Health

Black Maternal Deaths Remain High Priority as Pandemic Continues

Legislators Press for Adoption of Kira Johnson Act

Kira Dixon Johnson was 39 when she died on the operating table at Cedars-Sinai Medical Center in Los Angeles in April 2016. Hours before, she had given birth by a scheduled cesarean section to her second son, Langston.

While in recovery, her husband noticed that something wasn’t right with his wife, then observed that her Foley catheter had begun to turn pink from blood. When he alerted the nurses, he says they replied, “Sir, your wife just isn’t a priority right now.”

Charles Johnson claims the staff ignored him and his concerns for hours as his wife suffered.

“When they took Kira back to surgery and opened her up, there were 3½ liters of blood in her abdomen from where she’d been allowed to bleed internally for almost 10 hours. Her heart stopped immediately,” Johnson testified to Congress in September 2018.

“We are in the midst of a maternal mortality crisis that isn’t just shameful for American standards. It’s shameful on a global scale,” he said adding that doctors later determined that her bladder had been nicked and the resulting internal bleeding had been discovered too late.

Johnson has since leveled a lawsuit against Cedars-Sinai. He’s also launched a nonprofit in honor of his deceased wife, “4Kira4Moms,” which brings attention to the startling statistics of Black maternal mortality in the U.S.

According to the Centers for Disease Control and Prevention (CDC), Black women are 243 percent more likely to die from pregnancy or childbirth-related complications than white women. The U.S. remains the only developed country with a rising death rate for pregnant or new mothers writes the Lancet Medical Journal. And public health experts say this crisis isn’t just affecting poor or sick mothers but also healthy, college-educated Black women like Kira Johnson.

“A well-educated, African-American woman with more than a high school education has a fivefold risk of death compared to a white woman with less than a high school education,” Wanda Barfield, CDC director of the Division of Reproductive Health, said to CNN.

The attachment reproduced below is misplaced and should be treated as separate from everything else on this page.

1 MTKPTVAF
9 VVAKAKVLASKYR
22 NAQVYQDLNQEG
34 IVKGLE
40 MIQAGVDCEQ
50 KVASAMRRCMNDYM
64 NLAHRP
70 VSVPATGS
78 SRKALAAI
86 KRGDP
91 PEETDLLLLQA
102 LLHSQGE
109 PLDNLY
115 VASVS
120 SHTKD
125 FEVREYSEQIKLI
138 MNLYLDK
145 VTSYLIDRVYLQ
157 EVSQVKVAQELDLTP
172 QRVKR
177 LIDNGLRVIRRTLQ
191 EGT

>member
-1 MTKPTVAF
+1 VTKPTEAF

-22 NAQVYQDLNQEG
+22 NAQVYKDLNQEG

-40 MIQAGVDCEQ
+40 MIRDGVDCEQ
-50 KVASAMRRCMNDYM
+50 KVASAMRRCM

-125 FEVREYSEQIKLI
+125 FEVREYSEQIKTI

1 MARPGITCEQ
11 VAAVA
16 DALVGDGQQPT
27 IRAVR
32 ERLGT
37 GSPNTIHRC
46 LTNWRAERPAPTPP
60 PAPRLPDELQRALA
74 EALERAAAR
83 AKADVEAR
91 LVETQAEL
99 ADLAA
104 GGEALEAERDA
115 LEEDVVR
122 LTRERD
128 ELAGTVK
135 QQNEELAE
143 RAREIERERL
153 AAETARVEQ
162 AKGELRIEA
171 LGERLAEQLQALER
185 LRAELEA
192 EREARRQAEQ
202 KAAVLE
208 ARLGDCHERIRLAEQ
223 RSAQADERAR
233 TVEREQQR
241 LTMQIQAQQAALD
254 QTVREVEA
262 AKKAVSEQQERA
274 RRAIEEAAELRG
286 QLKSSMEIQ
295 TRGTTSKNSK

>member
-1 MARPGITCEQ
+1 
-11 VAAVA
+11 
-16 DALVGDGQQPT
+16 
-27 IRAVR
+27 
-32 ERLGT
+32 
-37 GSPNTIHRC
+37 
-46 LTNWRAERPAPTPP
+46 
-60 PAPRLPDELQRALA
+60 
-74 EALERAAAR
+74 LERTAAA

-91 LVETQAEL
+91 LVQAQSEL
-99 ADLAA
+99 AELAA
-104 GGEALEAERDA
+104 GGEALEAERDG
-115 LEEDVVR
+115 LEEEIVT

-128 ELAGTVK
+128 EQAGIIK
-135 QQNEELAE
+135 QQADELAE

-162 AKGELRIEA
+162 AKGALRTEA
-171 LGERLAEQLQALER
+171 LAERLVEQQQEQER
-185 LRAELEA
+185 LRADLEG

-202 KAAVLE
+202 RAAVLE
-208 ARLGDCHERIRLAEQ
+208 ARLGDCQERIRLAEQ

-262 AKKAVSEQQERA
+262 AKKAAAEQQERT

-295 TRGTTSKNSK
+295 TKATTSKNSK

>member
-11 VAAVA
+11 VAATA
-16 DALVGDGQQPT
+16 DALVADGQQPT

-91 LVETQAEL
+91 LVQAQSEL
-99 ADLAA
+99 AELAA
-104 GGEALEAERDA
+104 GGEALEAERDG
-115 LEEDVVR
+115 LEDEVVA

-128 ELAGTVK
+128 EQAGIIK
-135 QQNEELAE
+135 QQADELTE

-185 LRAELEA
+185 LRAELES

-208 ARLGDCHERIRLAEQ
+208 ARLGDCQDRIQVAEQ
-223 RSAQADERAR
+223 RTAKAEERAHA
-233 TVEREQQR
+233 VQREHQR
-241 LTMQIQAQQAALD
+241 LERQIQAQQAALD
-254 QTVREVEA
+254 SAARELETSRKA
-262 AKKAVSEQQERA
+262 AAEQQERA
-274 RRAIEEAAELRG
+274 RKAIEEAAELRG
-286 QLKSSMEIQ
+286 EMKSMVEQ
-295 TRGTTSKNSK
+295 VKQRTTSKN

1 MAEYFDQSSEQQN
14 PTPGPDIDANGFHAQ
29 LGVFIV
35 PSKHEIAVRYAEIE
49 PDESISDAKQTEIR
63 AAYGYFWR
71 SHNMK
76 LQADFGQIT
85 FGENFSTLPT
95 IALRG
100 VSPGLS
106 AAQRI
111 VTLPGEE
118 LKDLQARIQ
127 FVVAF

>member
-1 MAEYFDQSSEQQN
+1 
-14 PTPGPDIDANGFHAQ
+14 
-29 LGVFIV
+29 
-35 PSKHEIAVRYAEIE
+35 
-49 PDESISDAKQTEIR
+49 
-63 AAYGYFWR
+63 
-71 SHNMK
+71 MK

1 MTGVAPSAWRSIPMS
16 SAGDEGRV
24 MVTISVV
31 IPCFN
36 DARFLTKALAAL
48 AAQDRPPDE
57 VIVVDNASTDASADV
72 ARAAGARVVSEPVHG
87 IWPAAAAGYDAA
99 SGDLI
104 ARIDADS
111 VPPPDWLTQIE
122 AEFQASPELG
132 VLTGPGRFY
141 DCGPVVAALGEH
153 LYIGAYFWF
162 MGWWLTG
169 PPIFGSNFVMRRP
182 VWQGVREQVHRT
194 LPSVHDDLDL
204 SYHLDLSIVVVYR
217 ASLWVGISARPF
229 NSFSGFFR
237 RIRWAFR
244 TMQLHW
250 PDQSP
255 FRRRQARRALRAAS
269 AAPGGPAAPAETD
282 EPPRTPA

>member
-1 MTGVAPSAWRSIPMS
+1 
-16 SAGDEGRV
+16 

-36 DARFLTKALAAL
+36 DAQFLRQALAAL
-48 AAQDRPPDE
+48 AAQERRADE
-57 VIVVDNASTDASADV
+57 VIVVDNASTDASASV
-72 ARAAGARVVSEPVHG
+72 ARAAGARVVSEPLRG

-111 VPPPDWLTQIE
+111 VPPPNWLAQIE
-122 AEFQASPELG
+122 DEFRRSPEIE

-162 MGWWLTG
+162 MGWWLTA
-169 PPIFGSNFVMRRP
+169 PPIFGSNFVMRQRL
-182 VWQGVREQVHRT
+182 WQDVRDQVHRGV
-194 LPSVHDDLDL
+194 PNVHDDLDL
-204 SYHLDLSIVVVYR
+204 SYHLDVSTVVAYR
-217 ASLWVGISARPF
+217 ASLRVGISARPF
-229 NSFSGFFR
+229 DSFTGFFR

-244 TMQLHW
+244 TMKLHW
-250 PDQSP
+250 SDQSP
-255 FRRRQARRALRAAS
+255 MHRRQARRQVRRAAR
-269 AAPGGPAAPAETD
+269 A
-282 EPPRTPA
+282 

But perhaps there’s hope for life-saving change on the horizon.

Rep. Alma Adams, co-founder and co-chair of the Black Maternal Health Caucus, along with Sen. Kamala Harris, recently closed Black Maternal Health Week (April 11-17) with a “momnibus” — legislation specifically targeting Black maternal health matters including the Kira Johnson Act.

“Kira is one of the many moms who we lost too soon. A mistake made during her delivery went unaddressed for several hours and ultimately cost Kira her life,” Adams said. “This story hits close to home because it is so common in our community — so common, in fact, that I almost lost my daughter after she gave birth because her doctors wouldn’t listen.”

Harris says this issue needs congressional attention now more than ever.

“The potential ramifications that could come with giving birth during the coronavirus pandemic — specifically one that’s disproportionately impacting African Americans — is of particular concern to Black women who were already facing a maternal health crisis in our country,” she said. “We must continue in the fight to ensure Black women are taken seriously when they speak about their health concerns and remove disparities and implicit bias from our health care system.”

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Sarafina Wright –Washington Informer Staff Writer

Sarafina Wright is a staff writer at the Washington Informer where she covers business, community events, education, health and politics. She also serves as the editor-in-chief of the WI Bridge, the Informer’s millennial publication. A native of Charlotte, North Carolina, she attended Howard University, receiving a Bachelor of Arts in Journalism. A proud southern girl, her lineage can be traced to the Gullah people inhabiting the low-country of South Carolina. The history of the Gullah people and the Geechee Dialect can be found on the top floor of the National Museum of African American History and Culture. In her spare time she enjoys watching either college football or the Food Channel and experimenting with make-up. When she’s not writing professionally she can be found blogging at www.sarafinasaid.com. E-mail: Swright@washingtoninformer.com Social Media Handles: Twitter: @dreamersexpress, Instagram: @Sarafinasaid, Snapchat: @Sarafinasaid

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